Just as you go to get coffee during the unending special features on the Spiderman 2 deluxe DVD, your youngest child asks, "What exactly is 'the proportional strength of a spider' anyway?" Or perhaps you're standing in line to buy tickets for Batman Begins when the thought bobs to the surface of your mind, "How can I use this film to enhance my child's science education?"
Before the person behind you pokes you in the kidneys, let me help with both questions. Lois Gresh and Robert Weinberg have written The Science of Superheroes, along with a sequel, The Science of Supervillains. The writing is light and the science is outstanding. While fighting the good fight for truth and justice, Gresh and Weinberg tackle biology, astronomy, and physics.
Finally, you'll be able to discuss E=mc2 over dinner while visions of the Flash race through your children's heads. If you seek a contemplative silence over your starch and protein, break out the old chestnut about Galileo's square cubed law. You can lean back with your after-dinner port and announce, "So, when Giant-man doubles in size, his surface area increases fourfold and his volume eightfold. Could this be why Giant-man suffocates and Ant-man stomps arachnid butt?"
Chances are that anyone interested in superheroes, even the cinematic ilk, has latent interest in science. Gresh and Weinberg do answer the spider question, but the webslinger proves a bit disappointing in the science department.
--- Craig Brownlie
Arnett Branch Library Wed, July 20. Scrap Art, 310 Arnett Blvd, 2 p.m. 428-8214
Central Library Tues, July 26. Sounds in Clay. Children's Center, 115 South Ave, 2:30-3:15 p.m. Free. Register. 428-8150
Fairport Public Library Tues, July 26. The Magic of Waterfalls slide show, 1 Village Landing, 1 p.m. Free. 223-9091
Family Summer Concert Series Sundays. Total Sports Experience, 880 Elmgrove Rd, 6:30 p.m. Free.
Greece Chamber Family Picnic Thurs, July 21. Millenium Lodge, Erie Canal Ponds Park, Elmgrove Rd, 4-8:30 p.m. 227-7272
Henrietta Public Library Mondays, Family Pajama Story time, 7-7:30 p.m. | Tuesdays, Jumbles, 10:30-11:30 a.m. (grades 1-3) | Fridays, Movies, 2 p.m. | Wednesdays, Toddler Story times, 10:30 a.m. (preschool). | Thursdays, Preschool Story time, 10:15-10:45 a.m. (ages 3-4) | Thursdays, Story time, 11-11:30 a.m. (age 5) | Wed, July 20. Tune In Sing Along, 2-3 p.m. | Tues, July 26. RPO Petting Zoo, 2-3 p.m. | Wed, July 27. Cooking with Sandra, 7-8:30 p.m. Register. (ages 8 & up) | 455 Calkins Rd. 359-7092
Main Game Sat, July 23. recreation activities for kids, entertainment, Main St between Plymouth Ave and State St, downtown Rochester, 12-6 p.m. Free. 428-6755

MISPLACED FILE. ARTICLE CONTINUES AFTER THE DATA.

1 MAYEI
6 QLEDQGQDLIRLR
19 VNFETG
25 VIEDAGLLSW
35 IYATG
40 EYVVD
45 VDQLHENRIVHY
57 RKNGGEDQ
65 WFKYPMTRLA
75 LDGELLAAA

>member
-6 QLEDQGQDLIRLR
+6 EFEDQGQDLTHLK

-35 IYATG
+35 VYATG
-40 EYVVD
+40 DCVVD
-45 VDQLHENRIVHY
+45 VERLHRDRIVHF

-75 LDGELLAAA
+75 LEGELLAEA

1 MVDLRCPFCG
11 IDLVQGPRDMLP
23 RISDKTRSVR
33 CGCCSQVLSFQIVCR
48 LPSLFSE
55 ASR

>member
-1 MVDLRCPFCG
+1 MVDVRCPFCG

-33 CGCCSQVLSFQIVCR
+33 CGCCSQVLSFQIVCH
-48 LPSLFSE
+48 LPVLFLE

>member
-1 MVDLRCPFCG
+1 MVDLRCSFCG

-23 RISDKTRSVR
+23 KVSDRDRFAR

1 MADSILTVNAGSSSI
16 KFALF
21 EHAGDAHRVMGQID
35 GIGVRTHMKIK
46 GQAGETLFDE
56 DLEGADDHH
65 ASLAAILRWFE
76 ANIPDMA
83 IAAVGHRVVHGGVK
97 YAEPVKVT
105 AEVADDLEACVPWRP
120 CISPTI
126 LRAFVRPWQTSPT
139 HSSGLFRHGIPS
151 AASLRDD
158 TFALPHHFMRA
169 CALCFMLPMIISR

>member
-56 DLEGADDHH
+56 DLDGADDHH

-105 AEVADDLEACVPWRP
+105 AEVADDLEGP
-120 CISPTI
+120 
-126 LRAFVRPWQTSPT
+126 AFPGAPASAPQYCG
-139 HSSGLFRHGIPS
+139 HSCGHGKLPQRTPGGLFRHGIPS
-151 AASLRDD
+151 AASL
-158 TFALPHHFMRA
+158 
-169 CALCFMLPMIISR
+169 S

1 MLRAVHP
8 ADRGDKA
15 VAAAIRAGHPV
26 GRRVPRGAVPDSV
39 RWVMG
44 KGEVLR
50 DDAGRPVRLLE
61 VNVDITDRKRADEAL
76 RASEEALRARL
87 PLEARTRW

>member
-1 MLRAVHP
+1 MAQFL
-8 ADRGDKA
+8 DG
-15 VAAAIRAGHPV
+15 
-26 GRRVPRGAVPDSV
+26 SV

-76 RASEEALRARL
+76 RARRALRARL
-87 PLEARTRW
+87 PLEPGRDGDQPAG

Photography Workshops Thurs, July 21: animated cartoons, 5-6:30 p.m.; spinning images, 5-6:30 p.m. | Tues, July 26: garden images, 3-4:30 p.m. | Thurs, July 28: unique Polaroid transfers, 5-6:30 p.m. | ages 7-14. George Eastman House, 900 East Ave. $3-$8. 271-3361 ext 379
Sonnenberg Mansion & Gardens Sundays. 151 Charlotte St, Canandaigua, Story Time, 2 p.m., free with admission, 394-4922
Sterling Nature Center Wed, July 20. Bats! Cayuga Museum, 203 Genesee St, Auburn, 11 a.m. 315-253-8051 | Wed, July 27. Herpetology, Sterling Nature Center, 2 p.m. 315-947-6143
Quiet Noisy Stories of Preschoolers Wed, July 20. Children's Center, Central Library, 115 South Ave, 10 a.m. registration required, 428-8150
It must be really tough to be a two year old: surrounded by giant, arbitrary, unpredictable humanoid creatures who don't seem very smart but do know how to run things. When you are two, the world works by magic and should revolve around you. Anything you want ought to appear immediately. Everybody ought to read your mind and follow your commands. No rules ought to apply to you. You know you have superpowers.
But then nothing goes right and you barely know the language. How utterly infuriating. Sometimes you just have to completely lose your composure and scream until you are done.
Two year olds don't really think this through, but it helps to use our relatively grown-up minds to imagine how the world looks to them. Then we can understand that tantrums are expressions of frustration from tireless, slightly crazy explorers in a huge world who have limited abilities to express their feelings. Tantrums are emotional storms that allow toddlers to reboot and keep going.
And the tantrummers watch our reactions. Do tantrums work? Do we respond by giving in? Do we give tantrumming toddlers power? Tantrums start out as expressions of frustration but can become manipulative. Children who are still using tantrums daily by age three to four have a problem. Either they have unusual sensitivities, expressive language problems, or have learned that tantrums work.
We all had tantrums. We learned to stop when we discovered our real superpowers lay in our ability to empathize.
--- Laurence I. Sugarman, MD